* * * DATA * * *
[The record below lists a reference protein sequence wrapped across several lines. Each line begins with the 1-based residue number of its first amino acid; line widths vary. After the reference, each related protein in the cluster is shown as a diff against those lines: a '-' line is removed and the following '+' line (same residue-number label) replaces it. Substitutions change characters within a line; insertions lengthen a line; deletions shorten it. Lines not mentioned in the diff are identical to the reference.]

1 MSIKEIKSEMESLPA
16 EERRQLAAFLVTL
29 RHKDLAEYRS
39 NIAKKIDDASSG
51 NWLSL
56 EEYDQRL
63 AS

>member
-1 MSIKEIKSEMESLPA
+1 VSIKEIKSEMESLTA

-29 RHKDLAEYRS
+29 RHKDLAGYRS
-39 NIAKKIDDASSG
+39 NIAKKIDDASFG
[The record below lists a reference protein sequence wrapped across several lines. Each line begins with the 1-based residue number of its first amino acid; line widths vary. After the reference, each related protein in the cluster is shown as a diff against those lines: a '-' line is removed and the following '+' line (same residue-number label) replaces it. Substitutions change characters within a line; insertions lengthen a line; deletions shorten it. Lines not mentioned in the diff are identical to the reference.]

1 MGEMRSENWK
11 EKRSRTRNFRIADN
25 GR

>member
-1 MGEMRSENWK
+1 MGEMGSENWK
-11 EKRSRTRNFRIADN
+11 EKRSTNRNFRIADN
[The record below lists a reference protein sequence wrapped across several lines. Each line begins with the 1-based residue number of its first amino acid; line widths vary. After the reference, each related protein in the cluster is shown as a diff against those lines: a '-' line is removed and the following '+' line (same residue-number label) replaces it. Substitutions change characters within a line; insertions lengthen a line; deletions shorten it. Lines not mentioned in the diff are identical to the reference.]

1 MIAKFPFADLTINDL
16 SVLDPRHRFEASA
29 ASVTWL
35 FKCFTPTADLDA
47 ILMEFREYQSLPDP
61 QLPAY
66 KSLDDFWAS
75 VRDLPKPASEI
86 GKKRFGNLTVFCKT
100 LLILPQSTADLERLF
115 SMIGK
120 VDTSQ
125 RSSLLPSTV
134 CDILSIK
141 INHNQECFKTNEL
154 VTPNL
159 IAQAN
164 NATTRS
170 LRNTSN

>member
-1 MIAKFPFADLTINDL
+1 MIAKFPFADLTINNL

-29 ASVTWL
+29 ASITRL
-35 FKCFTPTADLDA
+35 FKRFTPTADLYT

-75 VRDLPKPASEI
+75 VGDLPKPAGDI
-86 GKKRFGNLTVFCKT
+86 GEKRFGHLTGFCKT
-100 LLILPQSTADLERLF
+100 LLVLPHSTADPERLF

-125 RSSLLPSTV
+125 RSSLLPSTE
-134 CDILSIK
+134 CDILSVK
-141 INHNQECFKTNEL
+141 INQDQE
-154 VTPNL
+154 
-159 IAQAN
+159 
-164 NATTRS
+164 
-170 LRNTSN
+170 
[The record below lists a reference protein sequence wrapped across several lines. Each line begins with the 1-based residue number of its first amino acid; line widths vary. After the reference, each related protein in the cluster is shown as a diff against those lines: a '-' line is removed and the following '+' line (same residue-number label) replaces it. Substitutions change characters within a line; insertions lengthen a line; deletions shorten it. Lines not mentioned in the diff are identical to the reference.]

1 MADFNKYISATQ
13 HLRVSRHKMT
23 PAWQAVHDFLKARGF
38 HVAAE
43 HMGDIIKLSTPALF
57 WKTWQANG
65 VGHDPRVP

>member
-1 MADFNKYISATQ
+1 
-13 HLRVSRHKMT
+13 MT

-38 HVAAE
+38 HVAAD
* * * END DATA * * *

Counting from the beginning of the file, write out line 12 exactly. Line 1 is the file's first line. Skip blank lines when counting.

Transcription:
-29 RHKDLAEYRS